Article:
Riding the Roller Coaster

So, it’s on to Tikal from Guatemala City. The trip from Guatemala City to Tikal is a short flight; all in all, it’s about an hours plane ride in a puddle jumper. After arriving at our hotel, we decided today would be the day that we go to the city of Tikal and see the ancient Mayan ruins.  After all, it was a beautiful day, and the plane ride was smooth.

Roller CosterI reduced my basal insulin by 70%, and it was a good thing that I did. We hiked for almost 4 hours straight, climbing the ruins.  It was a good day with no diabetes complications.

Unfortunately, things got a little bumpy the following day on the way back. It was time to eat lunch, and my blood sugar was a little on the high side. There are times, where you don’t have much of a choice, either you eat, or you don’t. I need to eat, and this was one of those times as we were going to be taking a plane flight back to Guatemala City in just two hours.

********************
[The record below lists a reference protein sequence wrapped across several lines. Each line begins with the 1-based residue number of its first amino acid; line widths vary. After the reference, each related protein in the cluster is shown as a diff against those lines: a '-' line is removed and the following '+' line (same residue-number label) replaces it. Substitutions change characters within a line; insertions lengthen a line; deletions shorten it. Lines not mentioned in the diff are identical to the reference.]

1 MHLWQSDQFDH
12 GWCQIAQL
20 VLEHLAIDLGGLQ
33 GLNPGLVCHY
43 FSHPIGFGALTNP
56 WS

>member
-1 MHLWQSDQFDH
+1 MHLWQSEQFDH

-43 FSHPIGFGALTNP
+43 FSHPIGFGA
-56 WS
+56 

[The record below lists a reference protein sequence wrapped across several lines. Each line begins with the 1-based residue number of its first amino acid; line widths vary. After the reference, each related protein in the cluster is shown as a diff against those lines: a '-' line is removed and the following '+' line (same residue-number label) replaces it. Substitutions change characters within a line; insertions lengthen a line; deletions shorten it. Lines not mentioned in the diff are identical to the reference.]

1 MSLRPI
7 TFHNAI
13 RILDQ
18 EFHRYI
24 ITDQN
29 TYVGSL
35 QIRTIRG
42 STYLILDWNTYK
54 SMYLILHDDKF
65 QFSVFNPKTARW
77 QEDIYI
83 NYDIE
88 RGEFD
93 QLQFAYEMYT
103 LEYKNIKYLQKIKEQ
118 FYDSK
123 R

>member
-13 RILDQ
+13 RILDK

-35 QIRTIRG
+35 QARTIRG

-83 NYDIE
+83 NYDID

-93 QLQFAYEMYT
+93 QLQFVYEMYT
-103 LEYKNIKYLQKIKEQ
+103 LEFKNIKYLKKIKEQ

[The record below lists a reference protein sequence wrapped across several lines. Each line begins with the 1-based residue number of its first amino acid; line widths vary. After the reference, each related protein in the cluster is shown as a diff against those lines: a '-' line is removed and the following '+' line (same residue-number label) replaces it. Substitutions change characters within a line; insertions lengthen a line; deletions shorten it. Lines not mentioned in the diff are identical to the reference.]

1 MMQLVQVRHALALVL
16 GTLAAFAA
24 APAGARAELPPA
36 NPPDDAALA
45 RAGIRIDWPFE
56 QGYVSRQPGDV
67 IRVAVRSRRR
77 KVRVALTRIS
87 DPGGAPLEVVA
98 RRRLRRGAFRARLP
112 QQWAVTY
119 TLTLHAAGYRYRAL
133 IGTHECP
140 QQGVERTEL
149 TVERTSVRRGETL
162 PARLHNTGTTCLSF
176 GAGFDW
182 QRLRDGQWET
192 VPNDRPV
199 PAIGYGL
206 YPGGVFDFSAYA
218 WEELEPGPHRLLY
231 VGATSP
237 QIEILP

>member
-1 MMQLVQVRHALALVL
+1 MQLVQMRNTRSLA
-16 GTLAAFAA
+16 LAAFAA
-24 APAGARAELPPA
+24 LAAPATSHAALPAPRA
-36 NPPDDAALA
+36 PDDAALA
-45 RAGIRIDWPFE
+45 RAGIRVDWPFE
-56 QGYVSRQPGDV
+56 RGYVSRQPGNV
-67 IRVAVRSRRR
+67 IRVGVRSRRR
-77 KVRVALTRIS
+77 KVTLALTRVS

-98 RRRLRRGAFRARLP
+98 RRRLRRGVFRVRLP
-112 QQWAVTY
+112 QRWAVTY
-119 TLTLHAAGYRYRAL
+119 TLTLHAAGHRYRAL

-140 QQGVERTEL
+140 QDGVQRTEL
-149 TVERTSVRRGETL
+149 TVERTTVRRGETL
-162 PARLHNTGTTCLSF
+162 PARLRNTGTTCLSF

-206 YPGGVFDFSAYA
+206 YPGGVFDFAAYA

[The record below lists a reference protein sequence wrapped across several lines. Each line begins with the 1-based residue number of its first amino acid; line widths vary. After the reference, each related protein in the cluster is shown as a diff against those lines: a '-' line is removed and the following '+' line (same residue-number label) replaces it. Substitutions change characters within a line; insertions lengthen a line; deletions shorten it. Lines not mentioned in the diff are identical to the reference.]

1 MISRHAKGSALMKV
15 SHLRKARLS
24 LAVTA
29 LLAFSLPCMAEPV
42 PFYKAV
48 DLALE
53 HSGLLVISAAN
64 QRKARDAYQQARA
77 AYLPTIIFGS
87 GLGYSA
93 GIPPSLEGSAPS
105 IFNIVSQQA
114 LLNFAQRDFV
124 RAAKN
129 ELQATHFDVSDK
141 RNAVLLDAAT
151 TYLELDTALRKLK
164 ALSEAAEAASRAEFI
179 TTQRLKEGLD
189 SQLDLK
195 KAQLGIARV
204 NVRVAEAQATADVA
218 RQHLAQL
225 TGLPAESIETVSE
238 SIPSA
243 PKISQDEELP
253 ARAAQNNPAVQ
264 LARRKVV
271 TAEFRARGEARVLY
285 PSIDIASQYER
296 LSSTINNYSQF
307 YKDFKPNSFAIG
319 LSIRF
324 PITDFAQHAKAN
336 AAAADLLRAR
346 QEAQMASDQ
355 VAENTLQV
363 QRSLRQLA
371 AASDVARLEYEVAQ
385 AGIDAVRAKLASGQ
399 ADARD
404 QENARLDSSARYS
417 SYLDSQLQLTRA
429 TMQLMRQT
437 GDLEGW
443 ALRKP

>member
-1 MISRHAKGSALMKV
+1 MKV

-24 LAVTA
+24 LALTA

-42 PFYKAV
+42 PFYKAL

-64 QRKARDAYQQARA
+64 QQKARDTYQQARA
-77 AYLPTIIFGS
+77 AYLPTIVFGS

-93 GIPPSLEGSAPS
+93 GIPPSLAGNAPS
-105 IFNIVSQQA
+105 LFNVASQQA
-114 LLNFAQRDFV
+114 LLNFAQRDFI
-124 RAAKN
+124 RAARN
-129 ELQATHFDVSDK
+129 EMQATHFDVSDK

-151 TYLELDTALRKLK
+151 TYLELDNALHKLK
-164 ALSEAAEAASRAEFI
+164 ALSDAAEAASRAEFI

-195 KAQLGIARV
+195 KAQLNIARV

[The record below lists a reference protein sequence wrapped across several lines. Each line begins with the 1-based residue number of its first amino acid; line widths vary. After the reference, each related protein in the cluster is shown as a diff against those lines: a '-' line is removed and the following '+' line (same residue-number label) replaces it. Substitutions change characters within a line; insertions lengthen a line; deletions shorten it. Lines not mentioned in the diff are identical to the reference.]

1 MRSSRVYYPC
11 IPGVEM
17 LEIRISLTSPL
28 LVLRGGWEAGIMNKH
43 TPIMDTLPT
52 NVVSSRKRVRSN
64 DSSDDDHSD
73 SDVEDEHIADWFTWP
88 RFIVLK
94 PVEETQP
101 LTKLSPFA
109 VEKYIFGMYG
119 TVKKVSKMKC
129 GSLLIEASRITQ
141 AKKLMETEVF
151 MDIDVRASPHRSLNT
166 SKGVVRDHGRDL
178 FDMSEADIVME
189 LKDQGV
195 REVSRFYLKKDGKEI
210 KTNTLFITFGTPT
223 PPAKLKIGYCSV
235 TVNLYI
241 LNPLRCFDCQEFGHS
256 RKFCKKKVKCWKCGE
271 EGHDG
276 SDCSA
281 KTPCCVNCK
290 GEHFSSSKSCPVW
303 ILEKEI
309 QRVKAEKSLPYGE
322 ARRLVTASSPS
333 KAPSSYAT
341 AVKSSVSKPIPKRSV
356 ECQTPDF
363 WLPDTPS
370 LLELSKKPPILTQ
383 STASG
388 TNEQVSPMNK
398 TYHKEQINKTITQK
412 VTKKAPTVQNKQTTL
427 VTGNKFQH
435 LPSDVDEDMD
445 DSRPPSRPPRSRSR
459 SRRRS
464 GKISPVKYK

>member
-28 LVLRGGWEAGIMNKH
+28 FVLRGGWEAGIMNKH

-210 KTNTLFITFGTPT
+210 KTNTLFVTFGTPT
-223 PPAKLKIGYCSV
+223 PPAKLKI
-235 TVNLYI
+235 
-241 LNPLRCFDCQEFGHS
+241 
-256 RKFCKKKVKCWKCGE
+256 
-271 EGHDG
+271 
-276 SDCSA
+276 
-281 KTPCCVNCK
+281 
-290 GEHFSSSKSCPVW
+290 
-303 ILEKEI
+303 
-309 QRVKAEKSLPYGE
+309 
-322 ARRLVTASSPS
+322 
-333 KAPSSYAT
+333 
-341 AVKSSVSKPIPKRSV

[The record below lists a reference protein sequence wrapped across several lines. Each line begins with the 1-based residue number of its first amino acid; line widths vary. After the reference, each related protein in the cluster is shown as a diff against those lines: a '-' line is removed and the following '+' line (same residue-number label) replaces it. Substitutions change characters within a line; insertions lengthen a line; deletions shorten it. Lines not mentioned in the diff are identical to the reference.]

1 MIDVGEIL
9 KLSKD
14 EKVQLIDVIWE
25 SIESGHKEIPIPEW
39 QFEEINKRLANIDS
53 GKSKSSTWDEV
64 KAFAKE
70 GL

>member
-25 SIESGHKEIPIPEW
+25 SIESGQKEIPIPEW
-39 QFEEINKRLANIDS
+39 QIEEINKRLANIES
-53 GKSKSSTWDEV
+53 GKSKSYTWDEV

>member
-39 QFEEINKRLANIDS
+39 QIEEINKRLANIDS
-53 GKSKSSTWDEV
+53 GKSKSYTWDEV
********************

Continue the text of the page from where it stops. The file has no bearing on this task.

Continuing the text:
I decided to go ahead and eat, making corrections for my blood sugar level. I knew that it was going to go up, but I never saw this coming. I didn’t think to anticipate for the higher insulin resistance once my blood sugar level peaked. As my blood sugar proceeded upward so did my stress levels.

If not to make matters worse when one’s stress levels reach a certain point, the body will produce cortisol thinking that the body needs more sugar to deal with the increased anxiety. This is a typical reaction to stress, anxiety and a wide range of other emotions including depression. This is not a good thing for someone who doesn’t produce insulin to counteract the increased blood sugar that cortisol produces.